Peters Joins Colleagues to Introduce Bill to Aid Families of Fallen, Severely Injured Police Officers
WASHINGTON, DC – As the United States marks National Police Week, U.S. Senator Gary Peters (MI), a member of the Senate Law Enforcement Caucus, today joined Senators Chris Coons (D-DE), Rob Portman (R-OH) and Kelly Ayotte (R-NH) to introduce the bipartisan Fairness for Fallen Officers Act of 2015 to close an unintended loophole in the Public Safety Officers’ Benefits (PSOB) program and ensure families of fallen and permanently disabled officers receive the benefits they deserve.
Families of law enforcement officers, firefighters and other first responders killed or permanently disabled in the line of duty are entitled to death and education benefits through PSOB, but these benefits are occasionally denied or delayed for the loved ones of officers who suffer severe heat stroke or over-exertion in the course of duty. The Fairness for Fallen Officers Act of 2015 would specify that fatal or permanently disabling climate-related injuries, including hypothermia and hyperthermia resulting from official duties or training in extreme weather conditions, are deserving of full recognition under the law.
“Our law enforcement officials and public safety officers work every day to serve and protect our communities, and we must properly honor those sacrifices if an officer tragically suffers permanent disability or falls in the line of duty,” said Senator Peters. “As we recognize National Police Week, I’m proud to join with my colleagues to introduce this important legislation that will ensure the families of disabled and fallen officers can get the benefits and assistance they have earned during their loved one’s service."
“As we recognize our law enforcement officers who risk their lives to keep us safe for National Police Week, we must also do everything we can to honor our obligations to fallen heroes and their families,” said Senator Coons. “I am grateful to the Public Safety Officers’ Benefits program that has helped ensure the families of officers who tragically lose their lives or are permanently disabled in the line of duty receive the benefits they deserve. Unfortunately, a loophole in the law has left some deserving families in limbo, waiting indefinitely for these benefits. This bill would close this unintended loophole, so no family will again be forced to grieve through a lengthy legal process.”
“Law enforcement officers make enormous sacrifices to keep our communities safe, and our legislation will ensure that if they tragically fall in the line of duty, their families will receive the benefits they’ve earned,” said Senator Portman. “I’m pleased to introduce this legislation as we recognize National Police Week, and to express gratitude for their continued service.”
“We must ensure that permanently disabled public safety officers and the families of public safety officers who suffer fatal climate-related injuries are afforded the benefits they have earned and deserve in a timely fashion,” said Senator Ayotte. “This important legislation closes a troublesome loophole that has caused these benefits to be unreasonably delayed or even denied.”
Due to an unintended loophole in the PSOB program, families of officers who die or suffer permanent disabilities stemming from climate-related injuries could potentially endure years of administrative and appeals processes in order to access death and education benefits. The Fairness for Fallen Officers Act of 2015 would address this shortcoming by adding climate-related injuries to the list of injuries eligible for benefits under the PSOB program. This simple fix will save families the heartache and stress of spending years fighting for the benefits they deserve.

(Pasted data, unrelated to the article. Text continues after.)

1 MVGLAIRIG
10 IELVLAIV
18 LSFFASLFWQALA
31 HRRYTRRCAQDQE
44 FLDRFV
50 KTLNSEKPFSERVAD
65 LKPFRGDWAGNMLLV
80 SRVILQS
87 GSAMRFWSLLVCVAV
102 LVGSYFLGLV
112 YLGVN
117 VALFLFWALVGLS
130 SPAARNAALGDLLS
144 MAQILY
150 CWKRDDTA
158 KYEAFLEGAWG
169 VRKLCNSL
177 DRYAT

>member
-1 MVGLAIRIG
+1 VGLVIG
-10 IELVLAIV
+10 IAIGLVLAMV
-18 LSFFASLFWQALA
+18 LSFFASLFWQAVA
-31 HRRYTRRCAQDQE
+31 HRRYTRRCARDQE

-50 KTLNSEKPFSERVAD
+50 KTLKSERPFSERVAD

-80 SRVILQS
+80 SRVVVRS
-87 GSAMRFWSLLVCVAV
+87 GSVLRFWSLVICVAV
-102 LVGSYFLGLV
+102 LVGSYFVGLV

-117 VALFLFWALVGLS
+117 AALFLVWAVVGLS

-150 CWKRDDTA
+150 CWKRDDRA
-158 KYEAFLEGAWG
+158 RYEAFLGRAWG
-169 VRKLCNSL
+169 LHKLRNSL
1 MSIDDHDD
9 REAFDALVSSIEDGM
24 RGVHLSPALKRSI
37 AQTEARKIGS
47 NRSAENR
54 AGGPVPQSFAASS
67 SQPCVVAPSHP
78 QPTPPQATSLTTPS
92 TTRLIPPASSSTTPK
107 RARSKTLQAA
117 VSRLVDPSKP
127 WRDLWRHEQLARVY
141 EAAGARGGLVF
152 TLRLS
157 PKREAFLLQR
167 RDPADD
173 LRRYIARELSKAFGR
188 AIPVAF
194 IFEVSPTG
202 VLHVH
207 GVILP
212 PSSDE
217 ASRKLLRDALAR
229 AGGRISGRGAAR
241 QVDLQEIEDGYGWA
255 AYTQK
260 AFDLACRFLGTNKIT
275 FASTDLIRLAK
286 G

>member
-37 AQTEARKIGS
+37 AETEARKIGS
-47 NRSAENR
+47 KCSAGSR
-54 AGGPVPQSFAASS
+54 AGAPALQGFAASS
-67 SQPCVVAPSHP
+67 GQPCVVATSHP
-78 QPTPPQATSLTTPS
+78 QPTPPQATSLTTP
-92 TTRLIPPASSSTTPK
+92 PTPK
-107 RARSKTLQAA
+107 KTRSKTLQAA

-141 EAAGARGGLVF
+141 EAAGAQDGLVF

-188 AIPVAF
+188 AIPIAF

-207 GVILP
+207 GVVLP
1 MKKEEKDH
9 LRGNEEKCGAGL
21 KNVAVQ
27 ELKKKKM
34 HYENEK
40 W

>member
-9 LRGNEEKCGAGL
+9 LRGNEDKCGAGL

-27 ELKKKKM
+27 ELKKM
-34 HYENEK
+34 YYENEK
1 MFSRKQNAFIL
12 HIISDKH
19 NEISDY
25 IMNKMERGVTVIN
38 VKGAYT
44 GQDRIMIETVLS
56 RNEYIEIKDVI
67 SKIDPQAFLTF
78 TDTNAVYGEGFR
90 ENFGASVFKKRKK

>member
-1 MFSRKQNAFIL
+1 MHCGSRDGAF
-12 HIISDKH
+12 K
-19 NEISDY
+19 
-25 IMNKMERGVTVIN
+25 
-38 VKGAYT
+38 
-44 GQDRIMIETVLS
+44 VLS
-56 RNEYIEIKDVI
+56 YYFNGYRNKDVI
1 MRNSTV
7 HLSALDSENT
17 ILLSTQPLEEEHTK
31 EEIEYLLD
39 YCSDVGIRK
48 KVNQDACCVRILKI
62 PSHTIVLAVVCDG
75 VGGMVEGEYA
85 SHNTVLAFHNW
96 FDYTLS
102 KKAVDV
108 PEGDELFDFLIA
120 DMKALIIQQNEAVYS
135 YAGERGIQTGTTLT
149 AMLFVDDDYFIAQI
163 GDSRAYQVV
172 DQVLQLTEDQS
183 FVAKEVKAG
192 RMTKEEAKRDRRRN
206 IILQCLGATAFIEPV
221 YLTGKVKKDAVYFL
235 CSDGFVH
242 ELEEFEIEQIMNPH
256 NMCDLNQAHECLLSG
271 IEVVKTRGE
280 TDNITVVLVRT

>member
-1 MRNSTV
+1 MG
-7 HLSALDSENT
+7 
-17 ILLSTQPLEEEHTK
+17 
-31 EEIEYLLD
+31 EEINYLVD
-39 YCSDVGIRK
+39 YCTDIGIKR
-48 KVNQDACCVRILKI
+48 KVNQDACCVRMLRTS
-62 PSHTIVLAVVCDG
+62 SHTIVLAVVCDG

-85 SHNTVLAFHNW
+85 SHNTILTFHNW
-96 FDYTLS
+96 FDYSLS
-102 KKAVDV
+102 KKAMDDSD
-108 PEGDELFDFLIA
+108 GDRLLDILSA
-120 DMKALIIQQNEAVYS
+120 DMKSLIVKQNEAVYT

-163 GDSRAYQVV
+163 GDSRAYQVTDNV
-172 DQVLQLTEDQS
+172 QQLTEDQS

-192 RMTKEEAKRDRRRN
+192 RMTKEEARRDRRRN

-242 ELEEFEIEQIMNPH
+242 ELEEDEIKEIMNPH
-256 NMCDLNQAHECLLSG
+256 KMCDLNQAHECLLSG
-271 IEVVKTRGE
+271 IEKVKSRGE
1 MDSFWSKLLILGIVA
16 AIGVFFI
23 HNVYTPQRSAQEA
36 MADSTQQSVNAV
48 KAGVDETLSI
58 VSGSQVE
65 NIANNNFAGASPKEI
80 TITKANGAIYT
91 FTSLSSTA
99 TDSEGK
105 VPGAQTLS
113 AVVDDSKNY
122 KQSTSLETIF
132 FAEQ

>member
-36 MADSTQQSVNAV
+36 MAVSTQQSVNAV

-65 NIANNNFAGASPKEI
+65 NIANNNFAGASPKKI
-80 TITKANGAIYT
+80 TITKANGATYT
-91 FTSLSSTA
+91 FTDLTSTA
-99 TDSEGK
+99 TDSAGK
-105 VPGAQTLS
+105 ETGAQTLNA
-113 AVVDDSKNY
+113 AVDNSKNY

“We’ve seen before that PSOB regulations don’t always cover every officer and family who deserve resources through this program, and it’s clear that there is still a gap for officers who die from over-exertion," said Dianne Bernhard, Executive Director Emeritus of Concerns of Police Survivors (C.O.P.S.). "The surviving families of officers who have died in extreme training sessions deserve the same treatment as the families whose loved ones have fallen in other ways, and I’m proud that this bill expands these critical benefits.”
On October 9, 2001, Officer Charles McDonald of the Forest Park Police in Ohio tragically died following SWAT training. A medical evaluation later determined that Officer McDonald’s death was the result of rhabdomyolysis, a condition caused by extreme overexertion where the skeletal muscles manufacture a toxin that destroys the kidneys. Officer McDonald’s family described the process of securing PSOB benefits as long, drawn out, and painful – a process that involved hiring an attorney, obtaining old childhood medical records, and waiting three years for a resolution. The Fairness for Fallen Officers Act of 2015 would guarantee this doesn’t happen again, by ensuring climate-related injuries receive full recognition under the PSOB.
The Fairness for Fallen Officers Act has been endorsed by Concerns of Police Survivors, the Federal Law Enforcement Officers Association, and the family of Officer Charles McDonald.
Recently, Senator Peters cosponsored legislation to create a National Blue Alert system to disseminate critical information to law enforcement agencies, the public and the media and help apprehend violent criminals who have injured or killed police officers.
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